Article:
Mouse pituitary tumors secreting almost exclusively thyroid stimulating hormone have been characterized electron microscopically.
Tumors of known thyrotropin content were separated into nuclear, mitochondrial, microsomal, and soluble fractions by differential centrifugation. The hormonal activity of these fractions was correlated with that of the total homogenates and with their nitrogen and phosphorus content. Essentially all the thyrotropin of the homogenate was recovered in a particulate fraction sedimenting between 20,000 and 40,000 g. This fraction contained the RNA granules and membranous components typical of microsomal pellets, but also showed the presence of small dense bodies surrounded by smooth membranes. These bodies were also visible within the endoplasmic reticulum of intact cells, and it is postulated that these bodies may represent the sites of intracellular elaboration and/or storage of TSH.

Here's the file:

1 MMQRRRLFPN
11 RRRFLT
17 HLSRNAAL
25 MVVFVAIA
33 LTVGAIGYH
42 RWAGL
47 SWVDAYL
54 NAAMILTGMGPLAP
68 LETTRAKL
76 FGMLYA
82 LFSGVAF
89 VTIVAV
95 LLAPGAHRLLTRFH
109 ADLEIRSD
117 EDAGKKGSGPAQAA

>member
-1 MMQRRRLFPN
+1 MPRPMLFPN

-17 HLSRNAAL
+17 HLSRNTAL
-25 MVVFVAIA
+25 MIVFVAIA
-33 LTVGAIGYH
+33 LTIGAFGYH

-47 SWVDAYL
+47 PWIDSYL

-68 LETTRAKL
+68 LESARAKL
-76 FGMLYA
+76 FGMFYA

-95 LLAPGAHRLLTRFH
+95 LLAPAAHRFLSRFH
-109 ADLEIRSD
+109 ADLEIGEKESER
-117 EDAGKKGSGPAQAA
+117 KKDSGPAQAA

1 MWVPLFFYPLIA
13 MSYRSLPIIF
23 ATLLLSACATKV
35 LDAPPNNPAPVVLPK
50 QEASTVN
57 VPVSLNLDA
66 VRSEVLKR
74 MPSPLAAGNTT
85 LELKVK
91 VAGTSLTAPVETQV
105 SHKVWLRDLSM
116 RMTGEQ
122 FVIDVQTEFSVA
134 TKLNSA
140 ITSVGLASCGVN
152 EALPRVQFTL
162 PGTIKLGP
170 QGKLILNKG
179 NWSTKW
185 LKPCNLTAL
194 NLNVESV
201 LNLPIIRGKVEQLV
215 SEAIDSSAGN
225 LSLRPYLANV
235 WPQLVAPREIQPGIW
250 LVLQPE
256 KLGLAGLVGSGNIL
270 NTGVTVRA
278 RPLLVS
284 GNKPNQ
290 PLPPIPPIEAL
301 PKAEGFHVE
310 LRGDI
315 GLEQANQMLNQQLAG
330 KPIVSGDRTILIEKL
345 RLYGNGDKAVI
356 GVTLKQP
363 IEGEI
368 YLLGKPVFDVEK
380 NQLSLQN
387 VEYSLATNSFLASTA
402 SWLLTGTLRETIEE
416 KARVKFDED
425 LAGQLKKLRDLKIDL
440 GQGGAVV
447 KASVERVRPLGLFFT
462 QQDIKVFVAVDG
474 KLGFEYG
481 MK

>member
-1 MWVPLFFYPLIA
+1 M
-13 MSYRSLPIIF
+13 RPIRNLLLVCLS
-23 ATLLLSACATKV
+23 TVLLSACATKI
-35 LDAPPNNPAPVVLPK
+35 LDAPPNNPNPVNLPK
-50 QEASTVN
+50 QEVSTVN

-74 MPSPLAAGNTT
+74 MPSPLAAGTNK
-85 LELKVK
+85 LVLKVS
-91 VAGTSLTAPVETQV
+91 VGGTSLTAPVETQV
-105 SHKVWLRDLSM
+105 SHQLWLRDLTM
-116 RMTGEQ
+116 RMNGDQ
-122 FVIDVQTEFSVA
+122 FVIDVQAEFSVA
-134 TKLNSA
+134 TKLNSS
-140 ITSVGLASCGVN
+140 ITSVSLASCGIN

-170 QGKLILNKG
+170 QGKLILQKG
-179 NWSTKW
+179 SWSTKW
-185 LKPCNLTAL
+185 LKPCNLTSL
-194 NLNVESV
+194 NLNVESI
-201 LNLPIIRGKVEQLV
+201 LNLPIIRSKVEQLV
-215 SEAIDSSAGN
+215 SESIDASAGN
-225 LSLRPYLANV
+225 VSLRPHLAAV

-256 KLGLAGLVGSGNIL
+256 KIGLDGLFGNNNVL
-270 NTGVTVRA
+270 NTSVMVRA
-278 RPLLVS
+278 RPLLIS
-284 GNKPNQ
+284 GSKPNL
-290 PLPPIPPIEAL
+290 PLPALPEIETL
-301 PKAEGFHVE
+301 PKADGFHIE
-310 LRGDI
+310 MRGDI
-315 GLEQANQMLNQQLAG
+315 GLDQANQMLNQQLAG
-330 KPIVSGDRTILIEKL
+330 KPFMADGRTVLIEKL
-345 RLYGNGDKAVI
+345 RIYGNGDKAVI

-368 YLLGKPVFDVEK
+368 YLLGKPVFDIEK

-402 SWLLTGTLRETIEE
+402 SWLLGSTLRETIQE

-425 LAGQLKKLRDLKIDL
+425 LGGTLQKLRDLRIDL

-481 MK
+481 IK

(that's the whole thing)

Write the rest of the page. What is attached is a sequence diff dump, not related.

Thyrotropin is tightly associated with microsomal particles but can be brought into solution by treatment with alkaline media, deoxycholate, and certain organic solvents.